(Now, maybe you don't agree with my statements about leather upholstery at all; but for now just accept what I said about leather for the sake of argument, as I am using it for an illustration).  I understand that many (even most) Euro-market Mercedes have cloth or vinyl upholstery; but nearly all US-market Mercedes have leather.  Why is this?  Maybe some of you know better than I; I can only offer an opinion: I think that this is so because North American market Benzes have been positioned as luxury vehicles far more than their Euro counterparts, and Americans associate leather with luxury.

Now, me, I'd rather have cloth seats (again, because I find them more comfortable and more durable).  But then again, I am not now, nor have I ever been, inclined to plop down the equivalent of $100,000 to purchase a new Mercedes.  If new Mercedes buyers desire leather, then by all means, Mercedes should install leather, and long-term comfort and durability be damned!

Now, I'm willing to be corrected about my impression of leather.  But if I'm right, and leather is less comfortable and less durable, than we have a situation in which the buying market (at least in the US) is demanding a material that won't last as long.  And this state of affairs has been going on for years and years.

This takes me to my point: it seems that today's new Mercedes buyers are demanding all kinds of options that will similarly prove far less durable than could otherwise have been the case.  I believe Denis is right in mentioning MTBF and planned obsolescence, but there's another element going on here as well.  It seems that new Mercedes buyers, more than ever before, are willing to trade long-term durability, reliability, quality for short term comfort and performance.  Now, this is a trade-off that I would not be prepared to make (and frankly can't stand); but then again, I'm not the guy Mercedes is building new cars for, am I?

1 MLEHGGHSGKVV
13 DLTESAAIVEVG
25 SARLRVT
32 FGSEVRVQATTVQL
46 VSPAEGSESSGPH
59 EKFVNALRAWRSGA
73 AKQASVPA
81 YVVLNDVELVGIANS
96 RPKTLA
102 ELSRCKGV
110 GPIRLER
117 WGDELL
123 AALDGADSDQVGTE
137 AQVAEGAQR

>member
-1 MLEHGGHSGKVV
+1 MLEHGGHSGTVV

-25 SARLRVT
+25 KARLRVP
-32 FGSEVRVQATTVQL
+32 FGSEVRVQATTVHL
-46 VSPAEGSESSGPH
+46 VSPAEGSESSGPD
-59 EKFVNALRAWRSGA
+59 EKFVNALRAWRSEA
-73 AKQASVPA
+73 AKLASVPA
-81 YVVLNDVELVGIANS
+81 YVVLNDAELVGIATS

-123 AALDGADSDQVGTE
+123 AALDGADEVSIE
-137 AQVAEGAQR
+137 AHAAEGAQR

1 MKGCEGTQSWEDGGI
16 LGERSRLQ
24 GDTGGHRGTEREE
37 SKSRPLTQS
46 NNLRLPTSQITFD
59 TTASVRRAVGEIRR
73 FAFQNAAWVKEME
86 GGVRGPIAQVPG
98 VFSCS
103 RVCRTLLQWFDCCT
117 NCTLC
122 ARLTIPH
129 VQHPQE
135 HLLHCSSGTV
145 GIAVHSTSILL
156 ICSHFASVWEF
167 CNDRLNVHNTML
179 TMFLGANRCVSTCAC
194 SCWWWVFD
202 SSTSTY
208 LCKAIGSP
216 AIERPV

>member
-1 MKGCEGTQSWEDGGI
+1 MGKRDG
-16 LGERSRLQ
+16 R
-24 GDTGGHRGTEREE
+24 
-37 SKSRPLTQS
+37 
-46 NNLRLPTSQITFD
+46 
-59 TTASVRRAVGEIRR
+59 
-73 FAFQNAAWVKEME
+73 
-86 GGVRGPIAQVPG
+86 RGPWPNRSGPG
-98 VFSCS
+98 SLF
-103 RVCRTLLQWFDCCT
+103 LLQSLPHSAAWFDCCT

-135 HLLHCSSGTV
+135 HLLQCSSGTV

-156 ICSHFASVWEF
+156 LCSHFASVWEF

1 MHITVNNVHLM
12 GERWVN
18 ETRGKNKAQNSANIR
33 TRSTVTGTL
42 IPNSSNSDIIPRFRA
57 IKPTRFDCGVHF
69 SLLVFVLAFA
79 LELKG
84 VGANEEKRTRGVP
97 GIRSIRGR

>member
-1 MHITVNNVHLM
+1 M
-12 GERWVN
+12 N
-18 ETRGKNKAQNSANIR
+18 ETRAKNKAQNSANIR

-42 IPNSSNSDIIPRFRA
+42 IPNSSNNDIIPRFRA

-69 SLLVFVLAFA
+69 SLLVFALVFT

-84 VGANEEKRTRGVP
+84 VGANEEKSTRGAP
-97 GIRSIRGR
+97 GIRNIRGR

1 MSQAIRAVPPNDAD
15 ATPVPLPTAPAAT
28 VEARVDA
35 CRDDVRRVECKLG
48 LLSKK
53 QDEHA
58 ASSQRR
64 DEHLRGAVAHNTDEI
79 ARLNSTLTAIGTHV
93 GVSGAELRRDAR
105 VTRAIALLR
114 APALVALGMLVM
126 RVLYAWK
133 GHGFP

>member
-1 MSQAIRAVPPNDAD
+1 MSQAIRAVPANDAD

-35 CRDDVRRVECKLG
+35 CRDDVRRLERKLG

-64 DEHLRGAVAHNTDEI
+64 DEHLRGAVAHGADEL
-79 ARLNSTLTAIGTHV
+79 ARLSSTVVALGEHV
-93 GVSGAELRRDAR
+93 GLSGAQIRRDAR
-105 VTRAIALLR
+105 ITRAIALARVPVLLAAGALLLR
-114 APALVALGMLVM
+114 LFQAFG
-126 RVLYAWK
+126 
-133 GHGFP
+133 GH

Now, I may be wrong about leather v. fabric, but I don't think I'm wrong about this overall trade-off in immediate comfort and performance for the sake of long-term durability.  If you don't like my picking on leather, another example I can cite as a support for this trade-off 'conspiracy' is our wonderful Automatic Climate Control system with its lovely heater servo units.  My question is, what do you think about such a trade-off?  Are you part of the crowd that appreciates having the leather seats, the ACC system, the electric antenna, the power doors and windows…  or do you favor the no-frills car whose quality is in its durable drive train and build quality?